The Descendants (The final scene on the couch): So much is said without really a word as you watch George Clooney and his children on the couch. They’re watching ‘March of the Penguins’, and as Morgan Freeman narrates that documentary, a feeling of calm washes over both them and you.  They’ve been through a lot in this film, and know pretty much all that they have is each other. Despite that, you don’t feel bad for them, and you don’t think Matt King won’t be able to handle his daughters. In short, you finally feel like the King family is going to be alright…

Margaret (The classroom debates): I’m cheating again, but these scenes only work when put together. Lisa Cohen’s debates on Post 9/11 New York and America with her classmates are an overarching theme in the film, even if they’re not explicitly talked about otherwise. These arguments do a perfect job of setting the time and place in a way that most films otherwise wouldn’t think to do. A lot of things work in this film (though not everything does), but nothing more than the scenes in the classroom.

Like Crazy (Felicity Jones waits at the airport): As Felicity Jones drops Anton Yelchin off at the airport, they plan to meet again a period of time later. The scene shows her waiting there as the months go by in an instant all around her. It’s a bit of an arty touch for a flick otherwise grounded in realism, but it worked for me. You feel how much they want and need each other, and it almost hurts.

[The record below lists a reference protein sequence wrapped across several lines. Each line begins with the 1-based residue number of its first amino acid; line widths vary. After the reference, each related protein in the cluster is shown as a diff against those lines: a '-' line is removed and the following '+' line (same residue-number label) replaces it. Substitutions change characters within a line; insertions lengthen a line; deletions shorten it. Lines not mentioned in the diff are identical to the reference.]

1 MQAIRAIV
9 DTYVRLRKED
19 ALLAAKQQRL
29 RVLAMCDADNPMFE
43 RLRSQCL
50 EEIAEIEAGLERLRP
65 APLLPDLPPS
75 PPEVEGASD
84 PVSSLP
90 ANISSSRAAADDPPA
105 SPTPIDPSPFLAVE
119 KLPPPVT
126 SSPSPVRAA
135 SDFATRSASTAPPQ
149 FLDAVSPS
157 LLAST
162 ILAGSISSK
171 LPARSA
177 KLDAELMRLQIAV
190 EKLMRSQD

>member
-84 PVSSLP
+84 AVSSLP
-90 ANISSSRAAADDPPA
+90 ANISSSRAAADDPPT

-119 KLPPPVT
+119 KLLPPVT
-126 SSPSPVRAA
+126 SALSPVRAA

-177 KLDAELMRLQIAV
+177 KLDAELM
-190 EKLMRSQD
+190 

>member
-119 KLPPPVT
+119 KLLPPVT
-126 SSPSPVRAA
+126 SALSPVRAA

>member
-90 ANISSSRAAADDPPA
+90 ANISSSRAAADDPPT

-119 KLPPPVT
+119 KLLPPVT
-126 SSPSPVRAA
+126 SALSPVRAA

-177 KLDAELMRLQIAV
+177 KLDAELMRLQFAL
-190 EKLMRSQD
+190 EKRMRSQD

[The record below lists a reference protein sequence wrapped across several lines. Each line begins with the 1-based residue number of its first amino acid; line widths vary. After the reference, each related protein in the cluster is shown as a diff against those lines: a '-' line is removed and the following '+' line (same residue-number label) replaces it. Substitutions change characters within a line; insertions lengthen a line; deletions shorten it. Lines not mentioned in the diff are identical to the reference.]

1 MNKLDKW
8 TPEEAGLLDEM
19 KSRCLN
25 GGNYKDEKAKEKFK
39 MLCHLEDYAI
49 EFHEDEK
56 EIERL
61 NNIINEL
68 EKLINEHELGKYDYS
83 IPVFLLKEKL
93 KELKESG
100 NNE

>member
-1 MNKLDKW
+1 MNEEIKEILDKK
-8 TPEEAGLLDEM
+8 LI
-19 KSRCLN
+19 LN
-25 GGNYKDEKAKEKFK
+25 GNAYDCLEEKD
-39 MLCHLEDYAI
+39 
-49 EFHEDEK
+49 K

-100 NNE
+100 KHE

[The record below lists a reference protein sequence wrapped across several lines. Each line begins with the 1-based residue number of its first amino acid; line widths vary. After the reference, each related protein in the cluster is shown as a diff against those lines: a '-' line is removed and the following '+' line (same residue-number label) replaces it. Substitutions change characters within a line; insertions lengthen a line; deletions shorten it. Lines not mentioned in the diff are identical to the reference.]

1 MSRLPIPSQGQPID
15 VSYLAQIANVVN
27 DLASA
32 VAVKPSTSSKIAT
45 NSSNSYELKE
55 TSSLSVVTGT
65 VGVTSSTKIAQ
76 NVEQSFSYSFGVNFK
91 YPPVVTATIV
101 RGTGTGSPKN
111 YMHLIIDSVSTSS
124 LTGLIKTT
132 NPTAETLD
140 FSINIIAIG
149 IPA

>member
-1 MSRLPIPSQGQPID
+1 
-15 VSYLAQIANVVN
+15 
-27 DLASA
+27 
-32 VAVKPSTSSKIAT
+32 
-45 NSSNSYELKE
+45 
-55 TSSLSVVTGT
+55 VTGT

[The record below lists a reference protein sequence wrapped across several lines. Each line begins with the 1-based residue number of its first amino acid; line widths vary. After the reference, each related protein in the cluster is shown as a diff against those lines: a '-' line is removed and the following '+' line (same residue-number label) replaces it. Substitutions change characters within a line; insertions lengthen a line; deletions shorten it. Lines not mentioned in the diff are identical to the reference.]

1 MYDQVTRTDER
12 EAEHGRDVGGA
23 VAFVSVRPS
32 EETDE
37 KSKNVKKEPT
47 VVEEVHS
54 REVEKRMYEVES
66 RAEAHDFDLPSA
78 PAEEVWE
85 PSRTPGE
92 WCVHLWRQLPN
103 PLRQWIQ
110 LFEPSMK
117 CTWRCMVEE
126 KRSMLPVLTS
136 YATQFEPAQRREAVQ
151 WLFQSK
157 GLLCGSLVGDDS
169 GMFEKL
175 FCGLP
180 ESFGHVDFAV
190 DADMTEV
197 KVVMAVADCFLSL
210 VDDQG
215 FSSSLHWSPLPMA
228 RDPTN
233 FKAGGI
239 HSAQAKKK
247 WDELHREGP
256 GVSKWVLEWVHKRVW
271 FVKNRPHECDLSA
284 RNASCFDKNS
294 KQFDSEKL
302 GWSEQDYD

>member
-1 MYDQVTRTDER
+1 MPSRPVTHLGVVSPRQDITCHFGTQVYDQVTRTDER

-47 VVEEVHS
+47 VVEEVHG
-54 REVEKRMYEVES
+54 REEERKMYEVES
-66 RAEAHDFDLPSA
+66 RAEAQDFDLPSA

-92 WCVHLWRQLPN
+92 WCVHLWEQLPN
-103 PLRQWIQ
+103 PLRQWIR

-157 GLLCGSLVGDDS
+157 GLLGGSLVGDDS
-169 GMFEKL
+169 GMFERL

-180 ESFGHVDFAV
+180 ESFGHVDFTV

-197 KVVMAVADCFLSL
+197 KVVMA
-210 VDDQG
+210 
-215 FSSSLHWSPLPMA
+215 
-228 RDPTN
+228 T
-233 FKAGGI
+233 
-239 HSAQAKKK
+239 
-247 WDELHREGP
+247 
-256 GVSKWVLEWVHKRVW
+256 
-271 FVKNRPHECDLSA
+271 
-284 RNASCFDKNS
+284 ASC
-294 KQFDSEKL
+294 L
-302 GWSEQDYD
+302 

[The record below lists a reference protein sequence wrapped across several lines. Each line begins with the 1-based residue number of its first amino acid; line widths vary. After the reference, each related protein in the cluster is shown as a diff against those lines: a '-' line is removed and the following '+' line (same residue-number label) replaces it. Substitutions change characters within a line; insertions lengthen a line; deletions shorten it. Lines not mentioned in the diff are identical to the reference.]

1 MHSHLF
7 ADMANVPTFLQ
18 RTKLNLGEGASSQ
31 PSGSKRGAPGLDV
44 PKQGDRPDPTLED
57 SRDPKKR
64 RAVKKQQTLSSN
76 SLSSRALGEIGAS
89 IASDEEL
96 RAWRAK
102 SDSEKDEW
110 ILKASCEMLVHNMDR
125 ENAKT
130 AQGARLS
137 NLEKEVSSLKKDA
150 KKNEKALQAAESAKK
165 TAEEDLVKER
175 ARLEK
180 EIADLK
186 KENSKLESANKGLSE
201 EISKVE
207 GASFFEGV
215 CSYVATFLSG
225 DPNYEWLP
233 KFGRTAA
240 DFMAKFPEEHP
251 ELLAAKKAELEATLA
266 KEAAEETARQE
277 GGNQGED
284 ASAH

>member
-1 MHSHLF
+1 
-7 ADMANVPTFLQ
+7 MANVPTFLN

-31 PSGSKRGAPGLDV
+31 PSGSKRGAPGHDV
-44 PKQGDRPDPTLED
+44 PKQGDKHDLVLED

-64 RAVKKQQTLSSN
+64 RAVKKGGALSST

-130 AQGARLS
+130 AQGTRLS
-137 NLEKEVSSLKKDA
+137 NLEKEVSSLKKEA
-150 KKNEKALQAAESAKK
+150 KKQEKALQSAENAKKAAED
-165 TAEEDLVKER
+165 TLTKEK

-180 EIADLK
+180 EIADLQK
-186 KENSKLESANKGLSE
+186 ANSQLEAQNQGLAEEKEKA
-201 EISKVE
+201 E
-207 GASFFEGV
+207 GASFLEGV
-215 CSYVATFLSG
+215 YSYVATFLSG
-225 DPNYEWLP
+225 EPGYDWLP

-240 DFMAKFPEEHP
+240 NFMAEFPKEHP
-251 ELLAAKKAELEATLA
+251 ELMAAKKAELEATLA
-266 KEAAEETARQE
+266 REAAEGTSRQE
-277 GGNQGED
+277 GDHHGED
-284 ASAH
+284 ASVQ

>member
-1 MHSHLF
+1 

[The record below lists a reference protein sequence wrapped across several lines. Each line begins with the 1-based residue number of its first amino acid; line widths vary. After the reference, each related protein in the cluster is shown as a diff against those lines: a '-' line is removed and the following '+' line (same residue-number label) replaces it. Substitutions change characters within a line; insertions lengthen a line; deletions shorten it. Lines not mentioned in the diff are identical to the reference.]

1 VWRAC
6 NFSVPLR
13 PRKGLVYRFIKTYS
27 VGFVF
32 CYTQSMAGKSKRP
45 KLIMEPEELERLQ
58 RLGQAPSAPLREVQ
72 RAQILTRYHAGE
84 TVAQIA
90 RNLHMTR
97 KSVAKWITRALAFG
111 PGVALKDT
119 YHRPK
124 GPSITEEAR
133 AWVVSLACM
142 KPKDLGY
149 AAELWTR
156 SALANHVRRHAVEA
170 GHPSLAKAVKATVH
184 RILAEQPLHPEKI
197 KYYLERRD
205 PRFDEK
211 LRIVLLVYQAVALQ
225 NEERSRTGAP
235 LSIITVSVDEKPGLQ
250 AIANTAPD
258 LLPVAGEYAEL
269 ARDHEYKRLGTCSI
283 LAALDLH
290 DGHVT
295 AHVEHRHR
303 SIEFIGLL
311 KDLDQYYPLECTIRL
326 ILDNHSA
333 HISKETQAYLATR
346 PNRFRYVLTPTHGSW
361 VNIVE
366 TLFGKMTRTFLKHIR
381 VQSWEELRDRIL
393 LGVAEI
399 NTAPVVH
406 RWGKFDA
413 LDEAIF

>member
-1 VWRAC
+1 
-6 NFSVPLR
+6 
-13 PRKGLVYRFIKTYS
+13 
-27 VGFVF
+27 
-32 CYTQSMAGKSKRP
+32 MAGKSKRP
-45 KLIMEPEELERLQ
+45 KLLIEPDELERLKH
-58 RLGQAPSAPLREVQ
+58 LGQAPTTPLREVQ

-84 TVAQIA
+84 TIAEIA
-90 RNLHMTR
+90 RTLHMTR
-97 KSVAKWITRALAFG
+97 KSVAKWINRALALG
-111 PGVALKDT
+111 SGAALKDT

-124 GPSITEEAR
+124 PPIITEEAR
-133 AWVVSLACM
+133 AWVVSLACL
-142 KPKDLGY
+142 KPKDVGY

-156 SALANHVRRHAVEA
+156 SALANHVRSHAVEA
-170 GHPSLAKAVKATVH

Honorable Mentions: Seeing A Trip to the Moon in Hugo, Ethan Hunt climbing the tallest building in the world in Mission: Impossible – Ghost Protocol, the first scene of Paris in the 20’s during Midnight in Paris, the creation of the universe in The Tree of Life, the final speech in The Ides of March, everyone coming together in the backyard in Crazy Stupid Love, seeing the film that the kids made during the credits of Super 8, George Valentin and Peppy Miller dancing at the end of The Artist, meeting the Beaver in, well…The Beaver, and the first time we gaze at the extra planet in the sky during Another Earth.

Well…there you have my list, but what about you and yours? Would any of these make the cut? Did I pick the right movies but the wrong scenes? Am I just completely off the mark? Let me know and be sure to make your personal choices known!

Thoughts? Discuss on the Forum!